What is intercropping?

Gardens & Landscapes September 14, 2008 Print Friendly and PDF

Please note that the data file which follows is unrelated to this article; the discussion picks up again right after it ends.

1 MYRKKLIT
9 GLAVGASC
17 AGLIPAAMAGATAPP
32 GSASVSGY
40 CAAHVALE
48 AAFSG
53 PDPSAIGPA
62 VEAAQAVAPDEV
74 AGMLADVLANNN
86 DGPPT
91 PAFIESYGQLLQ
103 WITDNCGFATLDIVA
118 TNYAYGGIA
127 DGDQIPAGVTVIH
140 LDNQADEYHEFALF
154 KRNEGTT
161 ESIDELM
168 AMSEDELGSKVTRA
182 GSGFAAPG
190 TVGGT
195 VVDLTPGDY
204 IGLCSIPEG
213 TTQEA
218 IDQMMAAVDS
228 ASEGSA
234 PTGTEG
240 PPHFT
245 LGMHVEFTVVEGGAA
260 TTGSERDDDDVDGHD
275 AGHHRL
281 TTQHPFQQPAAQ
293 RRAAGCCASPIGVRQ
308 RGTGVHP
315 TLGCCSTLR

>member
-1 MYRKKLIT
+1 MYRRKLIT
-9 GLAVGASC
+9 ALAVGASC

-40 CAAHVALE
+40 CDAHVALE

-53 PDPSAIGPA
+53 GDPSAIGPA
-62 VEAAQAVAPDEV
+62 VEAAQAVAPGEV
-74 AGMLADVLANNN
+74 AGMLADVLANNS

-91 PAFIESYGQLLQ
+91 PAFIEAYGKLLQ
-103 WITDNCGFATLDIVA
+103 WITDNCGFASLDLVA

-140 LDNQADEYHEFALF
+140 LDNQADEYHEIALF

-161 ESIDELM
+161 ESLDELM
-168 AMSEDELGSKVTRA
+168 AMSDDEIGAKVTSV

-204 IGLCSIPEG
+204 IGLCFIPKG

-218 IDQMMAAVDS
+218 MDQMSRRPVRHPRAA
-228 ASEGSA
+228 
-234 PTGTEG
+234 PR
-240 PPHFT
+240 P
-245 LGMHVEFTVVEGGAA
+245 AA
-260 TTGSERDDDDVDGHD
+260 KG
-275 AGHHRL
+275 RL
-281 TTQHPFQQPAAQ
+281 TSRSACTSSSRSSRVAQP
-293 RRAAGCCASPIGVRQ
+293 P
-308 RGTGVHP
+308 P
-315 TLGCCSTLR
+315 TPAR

Intercropping involves planting different vegetables side by side to take advantage of the different times of maturity, heights, spreads, or rooting depths. A classic example of intercropping involves corn and beans. A few weeks after sowing corn seeds, pole beans are planted close to the corn rows to use the corn stalks for support. As another example, set tomato transplants between lettuce plants; the lettuce matures and is harvested before the tomato plants grow very large. Also, try sowing radish seeds with carrot seeds. The radishes germinate quickly, marking the row of slowly sprouting carrots. Radishes are harvested within a few weeks, long before they interfere with the carrots. Many other intercropping ideas will develop from your own gardening experience. Remember, however, that yields of certain vegetables may be reduced when crowded. Intercropping is one of several ways to increase the harvest from a very small garden plot. 

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